Melrose Daycare struggles to serve growing demand for infant care in Iowa City

While Melrose Daycare has been making efforts to open a much-needed infant care center in Iowa City, the business is facing financial obstacles — which reflects a statewide trend.


Hannah Kinson

Children pose for their picture at Melrose Day Care Center on Monday Sept. 30, 2019. The child care center hopes to have infant care in a building near campus, but are facing financial setbacks.

Gretchen Lenth, News Reporter

Some local households struggle to afford basic expenses, and finding affordable infant care can prove to be both a necessity and a challenge. Melrose Daycare in Iowa City is striving to alleviate that burden.

While the daycare was initially licensed to care only for children ages 2 to 5, Melrose recently made plans to open an infant-care center next to its current building. With this new building, Melrose Daycare hopes to fill a gap in infant care that Amanda Lower, co-director for the organization, said is growing.

“We’ve always had inquiries [for infants], but the calls have been more frequent,” she said. “Almost every week — sometimes a couple times a week — I’ll get calls.”

According to the Iowa Women’s Foundation, Johnson County lost 26 percent of its child-care programs within the last five years. Currently, there are 31 child-care centers in Iowa City, and 16 accept infants. Infant care makes up the largest percentage of child-care requests in Johnson County at 30 percent, leaving a gap between the need for infant care and that provided. 

If Melrose opened its second building, the additional space would allow for 12 more infants, Lower said. Child-care assistance from the government would pay for the extra dozen spots so parents don’t have to — which Lower said is a rarity elsewhere.

“We’re a nonprofit, so we try to stress every dollar we get, and we try to be creative with how we spend our money,” Lower said. “We try to keep our tuition low, and we also try to help as many people as we can.”

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Lower added that 65 percent of the kids they care for qualify for the free- or reduced-lunch program.

Missie Forbes, executive director of 4Cs Community Coordinated Child Care, said many daycare services may limit the number of spots they provide with child-care assistance.

“For low-income families, the way that pays is a little bit tricky,” she said. “If you pay privately, you pay upfront, whereas the state reimburses on the other side of it. You’re providing care before you’re getting paid.”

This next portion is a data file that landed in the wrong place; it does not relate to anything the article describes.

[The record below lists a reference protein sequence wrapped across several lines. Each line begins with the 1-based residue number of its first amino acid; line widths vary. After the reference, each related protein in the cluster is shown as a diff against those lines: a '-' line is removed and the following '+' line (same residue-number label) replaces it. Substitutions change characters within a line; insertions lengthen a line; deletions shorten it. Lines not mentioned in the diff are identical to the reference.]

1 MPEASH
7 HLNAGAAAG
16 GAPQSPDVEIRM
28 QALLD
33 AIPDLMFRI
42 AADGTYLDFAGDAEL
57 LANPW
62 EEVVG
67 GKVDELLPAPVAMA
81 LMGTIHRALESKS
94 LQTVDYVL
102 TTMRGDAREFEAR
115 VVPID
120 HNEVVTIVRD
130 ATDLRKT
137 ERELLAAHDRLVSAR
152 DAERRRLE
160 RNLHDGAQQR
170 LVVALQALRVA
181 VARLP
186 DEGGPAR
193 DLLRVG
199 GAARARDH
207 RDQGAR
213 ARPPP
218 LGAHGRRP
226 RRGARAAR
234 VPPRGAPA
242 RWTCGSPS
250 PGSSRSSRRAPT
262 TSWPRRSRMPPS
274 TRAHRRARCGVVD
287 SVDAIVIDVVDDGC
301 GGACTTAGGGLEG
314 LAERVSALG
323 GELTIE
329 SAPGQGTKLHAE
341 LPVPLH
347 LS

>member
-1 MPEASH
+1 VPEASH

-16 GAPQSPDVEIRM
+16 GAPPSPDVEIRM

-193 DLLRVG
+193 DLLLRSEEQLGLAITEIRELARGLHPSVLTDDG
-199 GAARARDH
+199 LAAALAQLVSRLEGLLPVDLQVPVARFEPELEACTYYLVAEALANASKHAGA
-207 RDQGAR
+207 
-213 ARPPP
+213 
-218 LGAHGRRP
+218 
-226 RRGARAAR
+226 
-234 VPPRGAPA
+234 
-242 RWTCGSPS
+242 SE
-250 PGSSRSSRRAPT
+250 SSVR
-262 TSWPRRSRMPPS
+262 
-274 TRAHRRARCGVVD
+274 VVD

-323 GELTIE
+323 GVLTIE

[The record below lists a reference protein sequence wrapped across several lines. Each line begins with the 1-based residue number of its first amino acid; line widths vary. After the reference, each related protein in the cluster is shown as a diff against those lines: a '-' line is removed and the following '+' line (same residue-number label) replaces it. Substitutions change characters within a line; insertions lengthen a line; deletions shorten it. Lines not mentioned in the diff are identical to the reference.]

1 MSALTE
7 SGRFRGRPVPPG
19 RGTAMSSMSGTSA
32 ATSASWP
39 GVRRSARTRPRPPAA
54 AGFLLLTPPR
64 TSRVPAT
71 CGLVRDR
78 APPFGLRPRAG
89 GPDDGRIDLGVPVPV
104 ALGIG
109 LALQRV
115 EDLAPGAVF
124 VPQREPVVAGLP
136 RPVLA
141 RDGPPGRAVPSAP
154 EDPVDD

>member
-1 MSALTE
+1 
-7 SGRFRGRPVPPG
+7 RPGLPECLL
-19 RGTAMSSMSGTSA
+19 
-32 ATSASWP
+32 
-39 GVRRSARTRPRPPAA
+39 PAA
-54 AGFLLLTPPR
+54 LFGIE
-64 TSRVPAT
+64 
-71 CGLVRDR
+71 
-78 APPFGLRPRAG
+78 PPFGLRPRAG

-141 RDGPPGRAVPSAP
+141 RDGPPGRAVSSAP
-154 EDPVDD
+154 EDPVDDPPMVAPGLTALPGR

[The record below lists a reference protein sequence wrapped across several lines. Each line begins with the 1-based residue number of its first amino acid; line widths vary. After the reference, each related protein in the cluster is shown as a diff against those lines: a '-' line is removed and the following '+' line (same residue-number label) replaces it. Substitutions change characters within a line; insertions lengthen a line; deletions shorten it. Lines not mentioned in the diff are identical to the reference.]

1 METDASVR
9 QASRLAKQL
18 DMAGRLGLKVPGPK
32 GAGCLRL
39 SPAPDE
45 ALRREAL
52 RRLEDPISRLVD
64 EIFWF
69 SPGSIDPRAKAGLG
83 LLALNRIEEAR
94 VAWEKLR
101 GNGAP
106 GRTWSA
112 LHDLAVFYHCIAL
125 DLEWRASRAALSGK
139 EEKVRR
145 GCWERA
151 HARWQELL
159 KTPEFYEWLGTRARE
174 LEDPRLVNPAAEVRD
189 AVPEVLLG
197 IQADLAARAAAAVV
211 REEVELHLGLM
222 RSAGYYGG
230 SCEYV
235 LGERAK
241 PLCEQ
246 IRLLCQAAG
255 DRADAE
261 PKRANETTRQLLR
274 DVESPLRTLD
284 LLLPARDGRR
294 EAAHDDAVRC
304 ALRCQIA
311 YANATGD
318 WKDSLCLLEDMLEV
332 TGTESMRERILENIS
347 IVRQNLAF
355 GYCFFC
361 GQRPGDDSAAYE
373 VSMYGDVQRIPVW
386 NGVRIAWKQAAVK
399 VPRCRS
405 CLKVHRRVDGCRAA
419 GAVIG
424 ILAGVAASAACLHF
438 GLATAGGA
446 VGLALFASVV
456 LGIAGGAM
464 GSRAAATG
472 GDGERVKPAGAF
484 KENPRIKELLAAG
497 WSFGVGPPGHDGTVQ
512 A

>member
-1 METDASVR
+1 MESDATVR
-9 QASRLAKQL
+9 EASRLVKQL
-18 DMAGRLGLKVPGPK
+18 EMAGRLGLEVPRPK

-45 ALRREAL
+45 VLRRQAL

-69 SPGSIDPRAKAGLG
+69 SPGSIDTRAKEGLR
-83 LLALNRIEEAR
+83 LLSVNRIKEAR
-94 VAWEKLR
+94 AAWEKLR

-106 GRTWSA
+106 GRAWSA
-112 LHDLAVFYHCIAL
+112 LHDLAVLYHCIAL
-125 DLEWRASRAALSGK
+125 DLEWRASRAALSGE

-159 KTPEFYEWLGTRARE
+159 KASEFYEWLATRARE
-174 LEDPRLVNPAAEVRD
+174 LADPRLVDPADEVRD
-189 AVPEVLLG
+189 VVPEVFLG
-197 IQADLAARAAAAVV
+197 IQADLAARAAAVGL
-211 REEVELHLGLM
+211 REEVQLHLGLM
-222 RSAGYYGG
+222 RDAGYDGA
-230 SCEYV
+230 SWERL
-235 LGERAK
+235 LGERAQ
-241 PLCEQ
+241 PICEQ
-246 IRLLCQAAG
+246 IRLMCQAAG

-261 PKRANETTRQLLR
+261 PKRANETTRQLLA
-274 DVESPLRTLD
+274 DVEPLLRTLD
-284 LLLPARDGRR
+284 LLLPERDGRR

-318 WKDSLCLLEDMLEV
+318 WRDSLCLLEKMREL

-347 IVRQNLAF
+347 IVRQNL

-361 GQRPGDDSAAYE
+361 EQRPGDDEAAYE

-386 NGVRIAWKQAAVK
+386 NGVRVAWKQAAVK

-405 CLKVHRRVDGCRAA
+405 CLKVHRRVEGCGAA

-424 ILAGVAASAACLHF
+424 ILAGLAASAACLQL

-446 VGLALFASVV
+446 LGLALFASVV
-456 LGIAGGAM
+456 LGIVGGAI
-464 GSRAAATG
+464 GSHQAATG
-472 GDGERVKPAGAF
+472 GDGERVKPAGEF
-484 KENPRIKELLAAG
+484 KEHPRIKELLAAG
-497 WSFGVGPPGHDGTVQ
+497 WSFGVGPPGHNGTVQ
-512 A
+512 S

Lower said this makes child care an unattractive occupation for some and contributed to a decrease in area providers.

Becky White, regional director for Child Care Resource and Referral of Southeast Iowa Region 5, said infant care comes with further expenses than daycare for other age groups.

“The primary reason [for the expense] is the low staff to child ratio,” White said in an email to The Daily Iowan. “In a child-care center in Iowa, a staff member can care for no more than [four] infants at one time. In comparison, one staff member can care for 12 4-year-olds in a center-care setting.”

Children play outside the Melrose Day Care Center on Monday Sept. 30, 2019. The child care center hopes to have infant care in a building near campus, but are facing setbacks.

Despite these barriers, Lower said, Melrose was prepared to start caring for kids in the new building by Oct. 1.

However, she added, a surprise inspection led to a last-minute cost of $50,000 for a fire and sprinkler system. As a nonprofit, the daycare doesn’t have this kind of money on hand, Lower said. Now, the daycare is looking to the community for help with funding, she said.

With garage sales, a silent auction, a GoFundMe, and a variety of grant applications, Lower said she hopes Melrose can scrape up the money required. In the meantime, the daycare received clearance to keep three infants in their original building while their families try to find child care elsewhere.

This fix is only temporary, Lower said, and it’s been a squeeze to fit the infants in at all. With the future of the new building up in the air, rearranging spots in the existing building was the most the center could do to help the families on their waitlist.

“I know that parents need to go to work, and kids need a safe place to go,” Lower said.